However, regular readers (RSS or otherwise) probably are more likely to buy things like your services or e-books. But that's "regular readers" - which may or may not be your RSS readers. Even that may vary widely depending upon what sort of services or products you offer - they may be more attractive to casual visitors than regulars. That is certainly the case for my consulting services; those are more often found because of search.

Full feeds lose ad money

Sure. The reader doesn't come to your site so they miss the ads. But as I said above, they'd miss the ads anyway. Not only have they seen those ads elsewhere but if they are a regular visitor, they are used to where your ads are positioned so they won't notice them - they are "ad blind".

Although unrelated to RSS, I might note in passing that those of you who slavishly copy popular site designs and layouts run the same risk: if your ads are where everybody else positions them in a layout that looks just like every other blogger on the Web, you've also set yourself up for ad blindness.

Full is better than partial

A "full" feed contains all the content as written. A "partial" feed contains just a paragraph or two - enough to give the sense of the post but the reader must click a link to read the entire content.

No. Full text feeds may be preferred by more people, but that's not absolute fact. Please read my Full or Partial RSS feeds post for the details, but the "common knowledge" that partial feeds just anger people is wrong. Some people WANT partial feeds. You need to offer both if you want to make everyone happy (and why would you NOT want to make everyone happy?).

If your blogging software only offers one or the other, my first reaction is that you have lousy software. However, all is not lost: let it publish a full feed and edit that to republish as a partial feed. You can do that with simple scripts or by hand with a text editor if you must.

One feed is all you need

Well, two : the full and a partial. If your blogging is very focused, that may be fine. But if you are scatter brained like me, you'll want to offer feeds broken down by category so that people only interested in some of the categories you write about do not have to suffer through the rest.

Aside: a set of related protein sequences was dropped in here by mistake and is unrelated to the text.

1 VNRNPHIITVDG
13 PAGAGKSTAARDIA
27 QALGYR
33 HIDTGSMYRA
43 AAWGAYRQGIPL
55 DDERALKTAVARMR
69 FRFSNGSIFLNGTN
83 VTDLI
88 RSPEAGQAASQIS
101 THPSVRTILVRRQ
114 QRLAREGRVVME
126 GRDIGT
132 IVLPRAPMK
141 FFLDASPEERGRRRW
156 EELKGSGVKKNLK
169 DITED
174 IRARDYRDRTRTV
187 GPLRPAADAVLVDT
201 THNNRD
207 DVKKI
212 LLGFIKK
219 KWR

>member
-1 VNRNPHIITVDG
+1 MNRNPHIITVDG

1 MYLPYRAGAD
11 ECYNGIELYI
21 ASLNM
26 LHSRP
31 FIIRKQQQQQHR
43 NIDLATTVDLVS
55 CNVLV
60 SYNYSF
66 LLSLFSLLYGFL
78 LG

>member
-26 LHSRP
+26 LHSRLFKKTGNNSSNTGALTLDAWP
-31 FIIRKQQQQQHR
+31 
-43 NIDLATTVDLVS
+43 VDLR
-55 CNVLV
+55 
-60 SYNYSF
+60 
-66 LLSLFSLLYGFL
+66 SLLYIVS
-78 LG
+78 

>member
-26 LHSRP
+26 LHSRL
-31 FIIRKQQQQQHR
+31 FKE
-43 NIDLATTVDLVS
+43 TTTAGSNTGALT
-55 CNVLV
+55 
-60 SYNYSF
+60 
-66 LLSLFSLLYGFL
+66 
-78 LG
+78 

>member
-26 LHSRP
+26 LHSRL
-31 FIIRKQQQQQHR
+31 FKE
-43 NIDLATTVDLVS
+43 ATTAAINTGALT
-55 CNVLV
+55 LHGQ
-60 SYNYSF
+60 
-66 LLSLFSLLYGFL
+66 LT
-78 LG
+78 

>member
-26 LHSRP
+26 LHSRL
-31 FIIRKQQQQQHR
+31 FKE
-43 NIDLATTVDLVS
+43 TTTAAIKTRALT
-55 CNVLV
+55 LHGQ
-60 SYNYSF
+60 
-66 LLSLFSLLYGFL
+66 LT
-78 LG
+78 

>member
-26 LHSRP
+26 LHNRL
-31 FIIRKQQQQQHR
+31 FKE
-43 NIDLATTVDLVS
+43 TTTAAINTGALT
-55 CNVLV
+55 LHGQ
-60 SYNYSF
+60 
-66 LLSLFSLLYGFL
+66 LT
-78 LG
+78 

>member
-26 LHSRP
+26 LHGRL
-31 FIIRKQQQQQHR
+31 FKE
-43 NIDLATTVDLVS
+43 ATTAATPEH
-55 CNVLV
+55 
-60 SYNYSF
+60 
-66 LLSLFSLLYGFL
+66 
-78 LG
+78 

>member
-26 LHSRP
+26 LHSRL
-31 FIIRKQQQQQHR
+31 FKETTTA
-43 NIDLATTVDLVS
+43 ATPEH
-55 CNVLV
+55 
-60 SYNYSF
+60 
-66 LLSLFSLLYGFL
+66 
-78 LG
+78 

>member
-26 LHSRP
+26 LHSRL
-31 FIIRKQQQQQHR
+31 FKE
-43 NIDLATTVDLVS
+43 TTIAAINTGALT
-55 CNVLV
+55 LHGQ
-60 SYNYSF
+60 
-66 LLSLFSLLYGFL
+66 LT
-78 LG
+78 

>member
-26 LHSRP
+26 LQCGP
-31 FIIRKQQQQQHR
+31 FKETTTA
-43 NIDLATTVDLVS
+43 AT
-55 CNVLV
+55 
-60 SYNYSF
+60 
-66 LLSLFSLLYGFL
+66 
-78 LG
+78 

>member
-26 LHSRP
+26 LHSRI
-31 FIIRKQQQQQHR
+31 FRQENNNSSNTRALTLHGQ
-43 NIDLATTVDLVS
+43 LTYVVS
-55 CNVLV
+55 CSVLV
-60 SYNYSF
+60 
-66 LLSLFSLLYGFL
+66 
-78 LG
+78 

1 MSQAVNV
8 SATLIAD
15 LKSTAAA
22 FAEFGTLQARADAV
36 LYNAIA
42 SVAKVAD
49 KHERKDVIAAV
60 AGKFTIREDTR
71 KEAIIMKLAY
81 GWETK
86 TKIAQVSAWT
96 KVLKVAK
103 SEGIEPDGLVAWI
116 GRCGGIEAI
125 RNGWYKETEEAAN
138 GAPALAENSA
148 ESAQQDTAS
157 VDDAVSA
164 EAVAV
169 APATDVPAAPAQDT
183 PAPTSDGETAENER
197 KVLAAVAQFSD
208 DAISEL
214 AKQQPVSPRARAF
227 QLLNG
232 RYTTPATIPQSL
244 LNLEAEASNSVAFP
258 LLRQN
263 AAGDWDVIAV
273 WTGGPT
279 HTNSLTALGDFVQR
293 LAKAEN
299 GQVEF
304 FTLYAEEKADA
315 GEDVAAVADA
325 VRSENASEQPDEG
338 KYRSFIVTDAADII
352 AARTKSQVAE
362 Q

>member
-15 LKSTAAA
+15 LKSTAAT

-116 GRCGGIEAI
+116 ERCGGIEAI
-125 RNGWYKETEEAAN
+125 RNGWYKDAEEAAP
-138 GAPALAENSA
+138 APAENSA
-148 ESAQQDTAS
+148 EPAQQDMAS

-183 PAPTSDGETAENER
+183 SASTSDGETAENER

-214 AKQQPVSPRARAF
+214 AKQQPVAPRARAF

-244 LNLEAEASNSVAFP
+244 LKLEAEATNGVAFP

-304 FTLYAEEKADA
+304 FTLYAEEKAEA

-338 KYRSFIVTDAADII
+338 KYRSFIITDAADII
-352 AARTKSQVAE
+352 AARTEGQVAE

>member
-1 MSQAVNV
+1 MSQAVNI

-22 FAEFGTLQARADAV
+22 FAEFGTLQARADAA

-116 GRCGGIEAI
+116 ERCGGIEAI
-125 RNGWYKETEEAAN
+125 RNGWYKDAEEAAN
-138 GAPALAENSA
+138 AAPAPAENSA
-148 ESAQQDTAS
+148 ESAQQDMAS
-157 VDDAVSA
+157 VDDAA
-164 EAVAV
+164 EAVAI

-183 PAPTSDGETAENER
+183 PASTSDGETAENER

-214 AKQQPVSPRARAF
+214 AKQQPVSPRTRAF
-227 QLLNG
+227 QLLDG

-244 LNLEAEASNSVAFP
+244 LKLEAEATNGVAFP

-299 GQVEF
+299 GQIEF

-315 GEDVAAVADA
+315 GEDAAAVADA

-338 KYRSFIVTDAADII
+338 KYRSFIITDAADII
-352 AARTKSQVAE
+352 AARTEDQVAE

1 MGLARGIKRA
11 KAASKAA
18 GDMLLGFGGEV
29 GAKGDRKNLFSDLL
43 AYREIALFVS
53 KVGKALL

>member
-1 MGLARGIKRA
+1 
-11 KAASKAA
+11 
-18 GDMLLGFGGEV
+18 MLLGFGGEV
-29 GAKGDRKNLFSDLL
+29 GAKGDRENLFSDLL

If you are running Firefox or some other browser that puts an RSS indicator up in the Location field, you'll notice that I offer at least seven feeds. I actually offer more; you can see them all at http://aplawrence.com/rss/index.html. It's true that most subscribers take the "All Site News" feeds, but the number who request specific sections isn't insignificant. Again, it's about making all your readers happy.

How do you get Firefox et al. to show those? It's easy; you just add multiple lines to your "header" section. Look at the source for this page and you'll see lots of "link rel="alternate" type="application/rss+xml" entries. Those are what lets that happen.

How do you produce the feeds if your blogging software cannot? Same answer: write your own RSS code (it's really not hard, see my Simple RSS News Feed Generator as a starting point), or take a full feed and hand edit variants.

RSS is complicated

Yeah, it can be. The various formats can be confusing, but as I noted just above here, code to produce a simple feed isn't hard. You can give that feed to someone like Feedburner, turn on "SmartFeed" and they'll automagically convert it to every style that exists. You give them simple, they do all the hard work.

I really cannot imagine why you would NOT make the effort to give your readers choices and options.